The dangers of reporting in Africa
Namibia (26th), which has yet to adopt a promised law on access to information, has surrendered the title of best-ranked African country to Ghana (23rd). At the other end of the Index, Africa still has many news and information black holes. Press freedom is non-existent in Eritrea (second from last at 179th), Djibouti (173rd), Burundi (159th) and Somalia (168th), where four journalists were killed in terrorist attacks in 2017.
Investigative reporting is very risky for journalists in Africa. This is the case, for example, in Tanzania (down ten places at 93rd, one of this year’s biggest falls), where President John Magufuli tolerates no criticism. A popular news forum’s founder was summoned to court dozens of times in the space of a year to name his sources, while a reporter who was investigating a series of murders of local officials went missing in November 2017.
In Madagascar (54th), a journalist was given a jail sentence (albeit suspended) for the first time in 40 years as a result of investigative reporting that exposed corruption. In Swaziland (152nd), a newspaper editor had to flee to South Africa after questioning a decision to award a licence to a local mobile phone company.
In Democratic Republic of Congo (154th), Journalist in Danger (JED), RSF’s partner organization, documented 121 cases of abuses against the media in 2017. Attacks, arbitrary arrests, and media closures constitute an organized system for preventing journalists from covering the Congolese regime’s dangerous authoritarianism.
Covering street protests is a delicate exercise in many African countries. In Togo (86th), the authorities withdrew the accreditation of an international TV broadcaster’s correspondent after she covered opposition protests. In Guinea (down three places at 104th), the president’s direct threats to close media outlets that interviewed a union leader helped create a climate of hostility towards the media. Radio stations were closed while journalists were sometimes targeted by protesters.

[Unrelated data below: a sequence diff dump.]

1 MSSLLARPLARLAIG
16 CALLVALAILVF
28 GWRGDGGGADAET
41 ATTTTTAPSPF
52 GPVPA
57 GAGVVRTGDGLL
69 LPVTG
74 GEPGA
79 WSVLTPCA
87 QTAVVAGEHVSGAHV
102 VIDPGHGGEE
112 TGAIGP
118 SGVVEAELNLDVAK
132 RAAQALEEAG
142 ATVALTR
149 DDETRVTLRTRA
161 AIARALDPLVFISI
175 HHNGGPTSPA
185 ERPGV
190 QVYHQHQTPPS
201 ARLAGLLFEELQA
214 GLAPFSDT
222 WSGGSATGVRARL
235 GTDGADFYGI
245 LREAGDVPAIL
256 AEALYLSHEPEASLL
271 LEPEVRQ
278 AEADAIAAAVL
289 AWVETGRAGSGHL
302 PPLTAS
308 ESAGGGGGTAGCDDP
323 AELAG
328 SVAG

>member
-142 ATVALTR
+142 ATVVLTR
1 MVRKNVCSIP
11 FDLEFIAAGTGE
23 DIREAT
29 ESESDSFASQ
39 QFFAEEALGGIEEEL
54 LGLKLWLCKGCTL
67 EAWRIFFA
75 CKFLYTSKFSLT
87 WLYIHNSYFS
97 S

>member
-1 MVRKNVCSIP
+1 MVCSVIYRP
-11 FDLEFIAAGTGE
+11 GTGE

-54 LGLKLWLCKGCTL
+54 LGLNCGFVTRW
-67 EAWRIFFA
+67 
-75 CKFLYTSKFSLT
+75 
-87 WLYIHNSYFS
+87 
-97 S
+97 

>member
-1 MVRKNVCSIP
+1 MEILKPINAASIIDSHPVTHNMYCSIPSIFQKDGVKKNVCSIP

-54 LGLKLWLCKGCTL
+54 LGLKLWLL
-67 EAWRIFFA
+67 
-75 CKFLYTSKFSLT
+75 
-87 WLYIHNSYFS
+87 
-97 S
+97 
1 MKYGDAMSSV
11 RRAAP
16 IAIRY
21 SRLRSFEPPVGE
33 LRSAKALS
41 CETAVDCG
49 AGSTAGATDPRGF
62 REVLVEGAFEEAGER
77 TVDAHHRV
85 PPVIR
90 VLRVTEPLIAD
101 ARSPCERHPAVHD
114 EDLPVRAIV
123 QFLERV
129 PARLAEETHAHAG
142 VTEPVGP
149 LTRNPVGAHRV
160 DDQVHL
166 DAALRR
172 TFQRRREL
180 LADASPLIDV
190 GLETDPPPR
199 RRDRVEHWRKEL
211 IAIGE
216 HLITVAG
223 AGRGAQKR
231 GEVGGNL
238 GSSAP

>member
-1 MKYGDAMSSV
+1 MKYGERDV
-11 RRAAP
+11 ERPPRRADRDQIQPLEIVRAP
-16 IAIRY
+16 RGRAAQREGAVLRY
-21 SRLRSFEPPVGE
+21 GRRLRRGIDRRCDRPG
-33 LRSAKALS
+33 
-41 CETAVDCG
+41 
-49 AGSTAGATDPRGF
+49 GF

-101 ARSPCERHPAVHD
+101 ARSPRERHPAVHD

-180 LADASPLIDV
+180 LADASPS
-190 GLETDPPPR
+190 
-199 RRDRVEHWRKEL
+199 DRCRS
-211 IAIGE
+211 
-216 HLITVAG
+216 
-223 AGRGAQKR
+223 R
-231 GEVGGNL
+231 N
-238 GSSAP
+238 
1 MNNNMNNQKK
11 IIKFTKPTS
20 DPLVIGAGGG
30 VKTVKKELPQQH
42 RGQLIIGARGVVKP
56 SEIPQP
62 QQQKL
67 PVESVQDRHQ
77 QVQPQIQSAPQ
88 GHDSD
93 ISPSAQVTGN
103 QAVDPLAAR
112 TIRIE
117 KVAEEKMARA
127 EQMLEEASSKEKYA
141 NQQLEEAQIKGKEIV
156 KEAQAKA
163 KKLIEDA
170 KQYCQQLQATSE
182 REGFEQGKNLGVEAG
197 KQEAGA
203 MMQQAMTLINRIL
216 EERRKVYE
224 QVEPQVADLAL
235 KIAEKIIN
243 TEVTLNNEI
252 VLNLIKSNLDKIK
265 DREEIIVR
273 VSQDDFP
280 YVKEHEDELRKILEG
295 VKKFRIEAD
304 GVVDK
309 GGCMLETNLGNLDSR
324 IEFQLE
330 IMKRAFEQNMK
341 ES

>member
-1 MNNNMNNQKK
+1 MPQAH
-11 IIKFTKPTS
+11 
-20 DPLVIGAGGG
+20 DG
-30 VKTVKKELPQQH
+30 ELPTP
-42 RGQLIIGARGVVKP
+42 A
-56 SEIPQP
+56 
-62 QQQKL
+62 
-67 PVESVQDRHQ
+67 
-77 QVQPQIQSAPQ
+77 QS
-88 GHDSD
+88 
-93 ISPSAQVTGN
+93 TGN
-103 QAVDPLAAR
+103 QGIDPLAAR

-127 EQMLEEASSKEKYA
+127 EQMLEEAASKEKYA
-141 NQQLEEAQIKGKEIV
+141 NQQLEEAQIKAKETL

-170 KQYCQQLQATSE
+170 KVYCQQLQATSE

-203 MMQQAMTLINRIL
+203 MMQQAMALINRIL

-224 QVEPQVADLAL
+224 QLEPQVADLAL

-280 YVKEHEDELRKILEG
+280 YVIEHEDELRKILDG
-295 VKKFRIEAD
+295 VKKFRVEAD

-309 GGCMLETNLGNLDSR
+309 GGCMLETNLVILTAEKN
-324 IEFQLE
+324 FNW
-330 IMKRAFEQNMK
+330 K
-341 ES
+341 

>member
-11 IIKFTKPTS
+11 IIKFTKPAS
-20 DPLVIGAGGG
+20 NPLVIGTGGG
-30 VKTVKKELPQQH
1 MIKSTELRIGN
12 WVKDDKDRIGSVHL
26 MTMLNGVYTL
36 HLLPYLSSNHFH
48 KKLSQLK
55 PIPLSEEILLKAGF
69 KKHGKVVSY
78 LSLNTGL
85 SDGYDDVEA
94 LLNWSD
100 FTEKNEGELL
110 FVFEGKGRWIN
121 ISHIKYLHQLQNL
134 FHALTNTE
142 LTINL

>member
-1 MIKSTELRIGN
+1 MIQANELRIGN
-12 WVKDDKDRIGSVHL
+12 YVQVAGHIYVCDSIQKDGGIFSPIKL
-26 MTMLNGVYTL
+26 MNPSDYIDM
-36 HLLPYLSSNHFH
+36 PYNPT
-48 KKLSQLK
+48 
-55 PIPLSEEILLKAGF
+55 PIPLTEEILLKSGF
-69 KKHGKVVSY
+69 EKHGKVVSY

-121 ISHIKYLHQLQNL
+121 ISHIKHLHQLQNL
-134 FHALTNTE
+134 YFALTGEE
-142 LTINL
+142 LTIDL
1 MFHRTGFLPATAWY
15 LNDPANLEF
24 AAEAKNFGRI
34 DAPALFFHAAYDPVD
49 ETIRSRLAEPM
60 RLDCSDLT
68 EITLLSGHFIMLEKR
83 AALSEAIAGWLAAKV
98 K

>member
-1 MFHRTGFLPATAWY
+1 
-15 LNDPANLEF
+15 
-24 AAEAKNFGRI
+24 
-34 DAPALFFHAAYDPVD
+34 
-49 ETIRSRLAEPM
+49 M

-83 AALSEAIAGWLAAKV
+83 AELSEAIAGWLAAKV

In response to threats and attacks on reporters during demonstrations in Chad (123rd), the country’s journalists staged a “Day without Press” protest in February 2018. Sudan (still near the bottom of the Index at 174th) continues to be one of the continent’s riskiest places for street reporting. In January 2018, 18 journalists were arrested and several media outlets were shut down amid protests against a bread price increase. In neighbouring South Sudan (144th), it has become almost impossible to cover the four-year-old civil war. In 2017, 20 foreign journalists were banned from the country and a freelance war reporter was fatally shot during conflict in the south.
Internet cuts or restrictions on access to online social networks are now widely used in Africa as censorship tools to gag dissent and prevent coverage of unrest within a sector of the population. They are systematically imposed on the eve of every street protest in Democratic Republic of Congo.
In Cameroon (129th), an unprecedented complaint was filed against the government before its own Constitutional Council after it disconnected the Internet for several months in two English-speaking regions that were protesting against discrimination. After falling 10 places in 2016, Uganda has fallen another five places to 117th, in part because it created a special security unit to closely monitor websites and social networks.
Some subjects still off limits